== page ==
California Floristic Province

The  California Floristic Province grantmaking, primarily in Northern California, focuses on the protection of salmon, land, wildlife corridors as well as the restoration of rivers.

BeeOdiversity Works with Bee Colonies to Study Environmental Quality & Biodiversity

You’ve heard we have to save the bees, but can bees help us save the planet? That’s the mission of BeeOdiversity, a company that is using bees to track environmental quality and biodiversity in precise detail over large areas. So how does it work?

A colony of bees can collect pollen samples from 4 billion different plants, covering an area up to 700 hectares, in just one year. That’s a lot of data! And it allows BeeOdiversity to cost effectively gather really useful information.

Read article in epic


Like living drones, bees will examine the state of the environment. Meet BeeOdiversity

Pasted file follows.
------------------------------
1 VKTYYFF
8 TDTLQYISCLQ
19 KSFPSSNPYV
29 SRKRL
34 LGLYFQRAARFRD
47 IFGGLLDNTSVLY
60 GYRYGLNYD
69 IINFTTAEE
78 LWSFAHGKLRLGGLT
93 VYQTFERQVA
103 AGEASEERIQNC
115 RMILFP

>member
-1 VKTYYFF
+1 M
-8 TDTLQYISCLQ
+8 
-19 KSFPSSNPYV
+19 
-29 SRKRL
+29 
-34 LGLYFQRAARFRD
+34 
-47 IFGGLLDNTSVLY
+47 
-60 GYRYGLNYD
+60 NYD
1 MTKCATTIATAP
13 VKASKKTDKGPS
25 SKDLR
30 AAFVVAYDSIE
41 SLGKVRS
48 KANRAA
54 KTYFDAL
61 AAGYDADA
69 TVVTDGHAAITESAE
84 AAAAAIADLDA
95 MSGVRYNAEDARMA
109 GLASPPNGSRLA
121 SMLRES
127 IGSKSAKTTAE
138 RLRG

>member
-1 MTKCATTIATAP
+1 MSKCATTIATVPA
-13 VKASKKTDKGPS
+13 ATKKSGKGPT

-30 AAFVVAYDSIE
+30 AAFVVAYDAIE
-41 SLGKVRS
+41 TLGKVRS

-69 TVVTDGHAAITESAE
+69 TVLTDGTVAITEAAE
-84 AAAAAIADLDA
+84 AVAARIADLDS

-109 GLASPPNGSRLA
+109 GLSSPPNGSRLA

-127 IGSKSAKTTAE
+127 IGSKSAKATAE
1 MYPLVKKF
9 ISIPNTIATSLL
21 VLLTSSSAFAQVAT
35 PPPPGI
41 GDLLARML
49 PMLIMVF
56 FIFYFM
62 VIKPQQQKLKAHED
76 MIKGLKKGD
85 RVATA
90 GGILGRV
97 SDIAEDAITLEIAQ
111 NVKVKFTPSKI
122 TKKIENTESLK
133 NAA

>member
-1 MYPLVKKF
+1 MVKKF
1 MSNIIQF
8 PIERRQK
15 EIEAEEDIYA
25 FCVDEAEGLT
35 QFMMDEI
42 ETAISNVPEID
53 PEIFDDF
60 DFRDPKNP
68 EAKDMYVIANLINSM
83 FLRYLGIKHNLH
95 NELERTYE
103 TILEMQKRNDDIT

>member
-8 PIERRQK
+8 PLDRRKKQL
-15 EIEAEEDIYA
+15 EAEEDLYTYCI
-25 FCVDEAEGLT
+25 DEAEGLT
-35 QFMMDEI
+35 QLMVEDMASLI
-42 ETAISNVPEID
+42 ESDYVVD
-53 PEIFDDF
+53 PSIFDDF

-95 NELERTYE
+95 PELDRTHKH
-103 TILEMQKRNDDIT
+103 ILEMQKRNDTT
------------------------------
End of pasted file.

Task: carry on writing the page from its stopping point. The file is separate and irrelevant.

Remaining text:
Bank BNP Paribas, together with the Pszczoła Foundation and the BeeOdiversity company, implements the BeeOmonitoring project consisting in local monitoring of biodiversity and environmental pollution in agricultural and industrial areas with the use of bees. The details of the project and the role of bees in enhancing biodiversity are discussed by Dr. Bach Kim Nguyen, founder of BeeOdiversity, Bożena Wola, president of the Pszczoła Foundation, and Katarzyna Wielgosz, director of the Agronomist portal BNP Paribas Bank Polska.

Read article in Green News


When Karl Wenner looks at his farm on Upper Klamath Lake in the mountains of southern Oregon, he sees a landscape in transition.

He and his partners converted part of their fields of barley into wetlands along the shore of the lake to filter runoff and protect the quality of the water that eventually flows back into the Klamath River, which empties into the Pacific on California’s coast. The project is part of a larger effort to clean up the river, remove dams and bring back salmon.

Read article in MSN


A drought crisis has erupted in the Klamath Basin along the California-Oregon border, with fish dying en masse and farmers infuriated that they have been cut off from their main water source.

Read article in NYT